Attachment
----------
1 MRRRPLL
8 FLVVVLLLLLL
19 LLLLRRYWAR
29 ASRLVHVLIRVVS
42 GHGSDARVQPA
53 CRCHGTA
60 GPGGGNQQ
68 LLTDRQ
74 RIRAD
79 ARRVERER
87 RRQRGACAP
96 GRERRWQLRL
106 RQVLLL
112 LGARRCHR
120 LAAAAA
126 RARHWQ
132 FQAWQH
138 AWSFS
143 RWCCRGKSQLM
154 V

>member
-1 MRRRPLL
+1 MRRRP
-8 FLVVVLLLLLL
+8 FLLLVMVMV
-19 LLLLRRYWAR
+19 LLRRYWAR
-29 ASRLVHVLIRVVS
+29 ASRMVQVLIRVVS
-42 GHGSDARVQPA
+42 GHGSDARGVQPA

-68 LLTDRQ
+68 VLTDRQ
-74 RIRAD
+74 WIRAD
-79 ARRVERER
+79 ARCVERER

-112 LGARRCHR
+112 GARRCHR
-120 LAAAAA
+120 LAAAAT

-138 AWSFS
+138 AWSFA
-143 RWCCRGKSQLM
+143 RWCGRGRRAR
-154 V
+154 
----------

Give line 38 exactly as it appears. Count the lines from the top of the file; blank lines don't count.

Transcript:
-112 LGARRCHR